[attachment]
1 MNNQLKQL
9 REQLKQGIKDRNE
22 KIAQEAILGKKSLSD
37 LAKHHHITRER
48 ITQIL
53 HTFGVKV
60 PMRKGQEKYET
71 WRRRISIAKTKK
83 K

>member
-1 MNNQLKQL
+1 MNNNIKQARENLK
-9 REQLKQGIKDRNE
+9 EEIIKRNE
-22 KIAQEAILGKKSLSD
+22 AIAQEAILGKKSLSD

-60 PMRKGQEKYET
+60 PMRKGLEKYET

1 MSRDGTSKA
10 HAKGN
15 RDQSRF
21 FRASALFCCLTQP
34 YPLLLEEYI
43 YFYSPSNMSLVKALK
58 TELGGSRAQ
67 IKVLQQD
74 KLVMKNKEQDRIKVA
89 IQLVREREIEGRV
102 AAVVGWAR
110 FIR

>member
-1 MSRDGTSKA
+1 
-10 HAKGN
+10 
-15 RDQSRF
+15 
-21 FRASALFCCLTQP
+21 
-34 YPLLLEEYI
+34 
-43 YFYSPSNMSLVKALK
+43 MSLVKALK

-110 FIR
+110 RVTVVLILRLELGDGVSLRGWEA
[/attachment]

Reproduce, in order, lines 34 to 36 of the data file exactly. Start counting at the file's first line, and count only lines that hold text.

-10 HAKGN
+10 
-15 RDQSRF